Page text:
Miura Anjin = William Adams and Ito
In 1980, the television miniseries "Shogun" was broadcast in the United States, and it was quickly edited into a movie and shown in Japan and Europe, where it received great acclaim. The main character, a fearsome blue-eyed samurai played by Richard Chamberlain, is modeled after William Adams, who was cast ashore in Japan in April 1600 and placed in the service of Tokugawa Ieyasu.
A 1/7 scale restored model of "San Buenaventura" on display in the lobby of Ito City Hall
The real-life William Adams was a British navigator who drifted ashore in Japan on the Dutch ship Liefde while sailing around the world. 1600 is 2 years since Toyotomi Hideyoshi,
who brought an end to the civil war period, passed away. His heir Hideyori was a child, and Ieyasu, who was Hideyori's chief assistant, won the Battle of Sekigahara in October, crushed the opposition within the Toyotomi government, and was in the process of establishing what would become the Tokugawa dynasty.
Jesuit missionaries claimed that the Liefde was a pirate ship and that the British and Dutch crew members should be immediately executed. However, after meeting with Adams and others several times, Ieyasu saw through the lies of the Jesuit missionaries and decided not to follow their claims. Ieyasu invited Adams and others to his headquarters in Edo. Ieyasu made Adams a samurai under his direct command, gave him territory on the Miura Peninsula, and gave him the name Miura Anjin
. Anjin means navigator in Japanese. While Adams was certainly given samurai status, he never led his men into war as in the movie. Ieyasu received interpretation and advice from Anjin and others during diplomatic negotiations, and also gained new Western knowledge such as navigation techniques.
Model of the sand dock at the mouth of the Matsukawa River: The Matsukawa River flows to the right with the dock on the left.
Anjin's greatest achievement was the construction of Japan's first Western-style sailing ship, and the Matsukawa estuary in Ito was chosen as the construction site. Ito was probably chosen because it had a rich forest behind it, which was necessary for securing lumber, and at the mouth of the river there was a sandy beach, which was necessary for shipbuilding at the time, and the deep sea immediately spread out.
Kamakura was in a similar situation, but there is a history that Sanetomo, the third shogun of the Kamakura shogunate, built a large ship in order to cross to China, but it failed because it could not be launched (1217) , and Kamakura was considered to be a place of bad luck. Satisfied with the performance of Anjin's first small 80-ton ship, Ieyasu ordered the construction of an even larger ship, and the 120-ton galleon was completed in 1607.
Clock presented by the King of Spain (imitation pdoduct)
In 1609, Rodrigo de Vivero, the Spanish governor of the Philippines, happened to encounter a typhoon on his way home, and his ship, the San Francisco, was wrecked and washed ashore in Onjuku, Sotobo. De Vivero appears to have had friendly relations with Japan since his time as Governor-General of the Philippines, and the Japanese treated him respectfully, offering a 120-ton galleon built by Anjin to replace the ship Rodrigo was on. De Vivero named the ship "San Buena Ventura" and left Japan in 1610, arriving safely in Acapulco, New Spain (present-day Mexico) in just over three months. In response, Spain sent an envoy of gratitude to Ieyasu, Sebastian Vizcaino, who paid for the ship and gave Ieyasu a pillow clock. Anjin writes that San Buenaventura was later used as a trading vessel between Japan, Manila, and Acapulco.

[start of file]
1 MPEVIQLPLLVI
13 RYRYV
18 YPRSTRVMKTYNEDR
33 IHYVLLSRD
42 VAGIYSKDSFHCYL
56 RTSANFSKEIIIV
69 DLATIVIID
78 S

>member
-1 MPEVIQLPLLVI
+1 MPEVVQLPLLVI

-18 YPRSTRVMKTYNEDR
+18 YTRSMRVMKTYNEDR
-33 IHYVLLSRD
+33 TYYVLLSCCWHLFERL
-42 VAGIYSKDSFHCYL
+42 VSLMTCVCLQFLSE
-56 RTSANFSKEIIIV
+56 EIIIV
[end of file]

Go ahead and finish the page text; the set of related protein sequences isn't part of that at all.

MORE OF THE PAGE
Anjin Street in the south of the Matsukawa River.
Currently, there is Anjin Memorial Park
(completed in 2017) at the mouth of the Matsukawa River, where there are sculptures of Anjin and the San Buenaventura created by Kenji Shigeoka, a sculptor who has a studio in Ito. When you look upstream from the river mouth, you can see the old wooden building Tokaikan
(formerly a hot spring inn) on your right, which has exhibits related to Miura Anjin. There is a small model of the San Buenaventura there, but a much larger one-seventh model (produced in 2020) of the actual ship is on display in the lobby of City Hall.
Ito City seems to be trying to utilize Miura Anjin for tourism promotion, Ito City seems to be trying to utilize Miura Anjin for tourism promotion, and in addition to developing the Matsukawa Estuary area, they have named the main street of Kusumi, the center of the former Ito Onsen, "Anjin Street". The shops along the street are beautifully decorated with city subsidies, but unfortunately there are few tourists. Anjin Street has such a strong retro atmosphere that it was used for a filming location for the 2006 movie "Ride the Subway" as the street in front of Nakano Station on the Marunouchi Line of the 1960s. Only a few more ideas, then the street would be filled with tourists. 。
Since 1947, the Anjin Festival has been held every August, and 2023 was the 77th festival. Recently, the Anjin Festival has become the largest annual event in Ito, with lantern floats, drum battles, and a fireworks display in which 10,000 fireworks are set off in an hour.
Matsukawa estuary. Anjin's dock was on the left bank of the river. What you can see in front of you is Hatsushima.